Road to 1991 Perfection: Hobert's Only Husky Regret Came at Nebraska
All these years later, Billy Joe Hobert is still Billy Joe.
Three months shy of his 50th birthday, he remains the same glib-talking, I-don't-care-what-you-think-of-me character that he was three decades ago.
This approach brought him ultimate glory and unmitigated scorn as a University of Washington quarterback. It landed him a national championship and a team banishment.
Billy Joe never goes halfway. He wants to drive the green, not lay up. He wants to heave it deep, not dump it off. He wants to keep the option and run into somebody, not pitch it.
Such was his moment at Nebraska, that supersedes all of his actions that abruptly separated him from the Washington football program, put the brakes on a budding Husky dynasty and caused his legendary football coach to resign over stiff conference penalties meted out.
It wasn't anything Hobert did on the field that day in Lincoln. It was something he said on the sideline.
The Huskies had 4th-and-8 at the Nebraska 30.
They trailed the Cornhuskers 21-9.
Late in the third quarter, James called a timeout and huddled with Hobert in front of the UW bench.
In their animated discussion, the coach pressed his quarterback about the moment at hand. He checked to see if Hobert was dialed in.
A boom microphone relayed their conversation unfiltered to the nationwide ABC-TV audience listening in.
"You know this is a big play, Billy Joe?" the coach asked.
Hobert's amped-up response: "No f***ing s***, Don!"
With that, the brash quarterback ran back out onto the field and delivered a 15-yard pass to Orlando McKay.
The drive led to the first of four touchdowns in a 27-0 closing blitz that added up to the UW's 36-21 victory.
Looking back at it now, after nearly 30 years of reflection, after suffering the wrath of a lot of Husky fans, Hobert carries a huge regret.
In the heat of the moment, he had slipped and addressed his coach by his first name.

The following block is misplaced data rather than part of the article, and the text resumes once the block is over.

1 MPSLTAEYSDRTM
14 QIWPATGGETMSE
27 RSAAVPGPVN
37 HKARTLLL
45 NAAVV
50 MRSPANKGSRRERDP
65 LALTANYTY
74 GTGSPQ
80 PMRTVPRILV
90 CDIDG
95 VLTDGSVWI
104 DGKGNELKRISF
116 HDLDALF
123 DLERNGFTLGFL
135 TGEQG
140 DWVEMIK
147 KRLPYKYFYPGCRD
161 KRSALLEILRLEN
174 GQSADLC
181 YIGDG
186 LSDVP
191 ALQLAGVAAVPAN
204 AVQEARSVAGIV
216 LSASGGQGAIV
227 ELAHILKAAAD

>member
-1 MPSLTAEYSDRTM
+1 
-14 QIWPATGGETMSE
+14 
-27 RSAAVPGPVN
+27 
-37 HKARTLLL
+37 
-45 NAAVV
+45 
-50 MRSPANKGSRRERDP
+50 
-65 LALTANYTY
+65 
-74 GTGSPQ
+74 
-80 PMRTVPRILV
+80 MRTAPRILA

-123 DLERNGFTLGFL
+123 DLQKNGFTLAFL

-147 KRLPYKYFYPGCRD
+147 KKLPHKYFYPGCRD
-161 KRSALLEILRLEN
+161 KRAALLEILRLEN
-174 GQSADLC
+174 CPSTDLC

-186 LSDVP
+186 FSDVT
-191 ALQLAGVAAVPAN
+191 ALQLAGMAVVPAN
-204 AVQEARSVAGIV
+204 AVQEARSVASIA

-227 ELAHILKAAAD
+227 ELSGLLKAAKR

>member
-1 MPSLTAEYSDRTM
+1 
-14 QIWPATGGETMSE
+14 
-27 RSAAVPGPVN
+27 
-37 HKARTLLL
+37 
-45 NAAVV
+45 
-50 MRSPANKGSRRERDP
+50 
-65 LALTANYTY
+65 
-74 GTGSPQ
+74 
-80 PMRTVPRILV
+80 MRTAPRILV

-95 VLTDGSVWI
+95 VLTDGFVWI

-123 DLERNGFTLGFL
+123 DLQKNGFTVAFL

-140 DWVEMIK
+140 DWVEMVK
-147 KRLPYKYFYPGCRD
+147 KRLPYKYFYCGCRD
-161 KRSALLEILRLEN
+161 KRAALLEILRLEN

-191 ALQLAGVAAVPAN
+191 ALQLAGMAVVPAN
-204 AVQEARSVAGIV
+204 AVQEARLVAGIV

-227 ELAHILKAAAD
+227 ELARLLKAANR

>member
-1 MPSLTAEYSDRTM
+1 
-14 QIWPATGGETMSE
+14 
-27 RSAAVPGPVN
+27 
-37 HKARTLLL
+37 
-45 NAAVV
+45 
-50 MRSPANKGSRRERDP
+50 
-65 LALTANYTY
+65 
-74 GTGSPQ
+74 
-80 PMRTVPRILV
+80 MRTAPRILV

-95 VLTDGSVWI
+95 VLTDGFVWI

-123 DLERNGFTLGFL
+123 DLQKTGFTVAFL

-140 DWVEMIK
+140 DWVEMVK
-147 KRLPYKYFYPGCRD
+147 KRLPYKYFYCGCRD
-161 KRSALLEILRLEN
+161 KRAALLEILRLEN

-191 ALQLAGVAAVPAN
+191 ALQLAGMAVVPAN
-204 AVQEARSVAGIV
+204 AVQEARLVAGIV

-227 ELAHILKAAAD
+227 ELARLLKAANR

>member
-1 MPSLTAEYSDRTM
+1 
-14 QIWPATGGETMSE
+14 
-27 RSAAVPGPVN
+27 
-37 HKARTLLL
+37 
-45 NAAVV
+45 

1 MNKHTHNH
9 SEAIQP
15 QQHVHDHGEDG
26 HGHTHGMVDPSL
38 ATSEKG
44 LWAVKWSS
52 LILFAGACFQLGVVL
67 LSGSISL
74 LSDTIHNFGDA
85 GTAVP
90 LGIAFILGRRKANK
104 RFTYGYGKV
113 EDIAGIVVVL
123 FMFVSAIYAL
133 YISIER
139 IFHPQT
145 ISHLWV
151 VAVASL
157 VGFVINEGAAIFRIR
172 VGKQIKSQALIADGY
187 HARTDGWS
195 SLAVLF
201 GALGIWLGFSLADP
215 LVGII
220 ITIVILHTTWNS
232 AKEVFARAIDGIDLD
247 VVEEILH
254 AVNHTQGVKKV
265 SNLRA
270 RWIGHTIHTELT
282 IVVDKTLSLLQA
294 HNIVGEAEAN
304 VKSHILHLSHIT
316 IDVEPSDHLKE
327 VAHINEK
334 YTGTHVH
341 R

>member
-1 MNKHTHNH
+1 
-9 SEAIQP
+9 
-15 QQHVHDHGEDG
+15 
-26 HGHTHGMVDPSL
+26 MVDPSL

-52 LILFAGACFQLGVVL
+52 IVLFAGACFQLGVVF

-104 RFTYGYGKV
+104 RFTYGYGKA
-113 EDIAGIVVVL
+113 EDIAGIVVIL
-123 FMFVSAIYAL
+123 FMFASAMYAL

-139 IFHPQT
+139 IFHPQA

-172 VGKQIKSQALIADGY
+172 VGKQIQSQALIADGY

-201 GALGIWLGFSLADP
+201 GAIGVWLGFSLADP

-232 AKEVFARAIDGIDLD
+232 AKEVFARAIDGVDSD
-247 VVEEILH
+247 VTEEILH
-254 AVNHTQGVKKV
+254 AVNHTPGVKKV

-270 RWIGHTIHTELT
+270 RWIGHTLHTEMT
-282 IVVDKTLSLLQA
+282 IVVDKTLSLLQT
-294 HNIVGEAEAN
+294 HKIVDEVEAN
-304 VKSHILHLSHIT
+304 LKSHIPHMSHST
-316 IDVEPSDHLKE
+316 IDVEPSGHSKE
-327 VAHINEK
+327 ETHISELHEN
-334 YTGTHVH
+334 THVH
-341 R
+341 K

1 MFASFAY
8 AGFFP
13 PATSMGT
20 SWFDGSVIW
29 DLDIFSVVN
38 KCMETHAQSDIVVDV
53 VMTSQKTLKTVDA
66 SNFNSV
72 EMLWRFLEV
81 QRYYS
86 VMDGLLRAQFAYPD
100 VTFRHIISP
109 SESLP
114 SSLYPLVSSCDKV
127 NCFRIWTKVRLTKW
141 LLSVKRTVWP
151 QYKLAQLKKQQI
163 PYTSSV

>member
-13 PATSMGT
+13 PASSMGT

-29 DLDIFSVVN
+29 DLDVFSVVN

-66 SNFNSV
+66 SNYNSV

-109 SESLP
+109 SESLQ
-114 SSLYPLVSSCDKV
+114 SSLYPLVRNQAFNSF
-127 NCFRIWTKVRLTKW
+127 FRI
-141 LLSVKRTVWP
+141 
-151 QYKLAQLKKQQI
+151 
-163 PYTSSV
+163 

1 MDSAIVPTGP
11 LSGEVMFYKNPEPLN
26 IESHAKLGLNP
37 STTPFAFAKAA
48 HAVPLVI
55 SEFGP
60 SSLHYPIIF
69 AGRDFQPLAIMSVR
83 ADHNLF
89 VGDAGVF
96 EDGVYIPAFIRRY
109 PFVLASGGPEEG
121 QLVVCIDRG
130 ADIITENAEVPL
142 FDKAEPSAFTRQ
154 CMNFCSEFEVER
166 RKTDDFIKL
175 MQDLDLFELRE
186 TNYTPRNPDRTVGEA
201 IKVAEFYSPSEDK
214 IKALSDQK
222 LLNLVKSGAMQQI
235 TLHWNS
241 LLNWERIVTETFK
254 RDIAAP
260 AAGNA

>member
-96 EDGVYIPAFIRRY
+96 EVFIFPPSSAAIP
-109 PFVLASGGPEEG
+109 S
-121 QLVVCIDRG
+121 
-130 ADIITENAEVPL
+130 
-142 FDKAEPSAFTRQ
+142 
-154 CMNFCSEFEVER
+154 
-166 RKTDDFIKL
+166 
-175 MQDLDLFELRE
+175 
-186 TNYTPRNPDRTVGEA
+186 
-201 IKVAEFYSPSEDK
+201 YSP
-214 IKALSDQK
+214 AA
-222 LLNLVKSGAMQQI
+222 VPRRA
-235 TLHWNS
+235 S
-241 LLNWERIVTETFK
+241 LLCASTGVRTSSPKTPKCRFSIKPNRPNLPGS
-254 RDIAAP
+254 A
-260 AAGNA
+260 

"It showed my arrogance and immaturity," Hobert said. "I remember calling him Don still to this day, having never called him anything but coach before. I loved coach James. I loved what coach James did for me. Coach James was the one guy on the planet who I respected the most."
James just looked at him as they parted ways on the sideline that night, Hobert returned to the huddle and everyone got back to the business at hand.
Hobert could feel a lot of regret over what happened the following year, but he doesn't. The loan scandal. His ouster. The domino effects on the program.
No, he apologizes only for calling James by his first name. He wasn't concerned about the expletives in that sentence, just the name.
"That's the only thing I'm ashamed of," he said somewhat defiantly in the attached video that is well worth watching. "To this day, it's the only thing that makes me shake my head in shame."
This is another in a series of articles and videos that will replay the UW's 1991 national championship season, which is the apex of Husky football. While we're waiting for the 2020 season to begin, we'll use '91 as a conversation piece.
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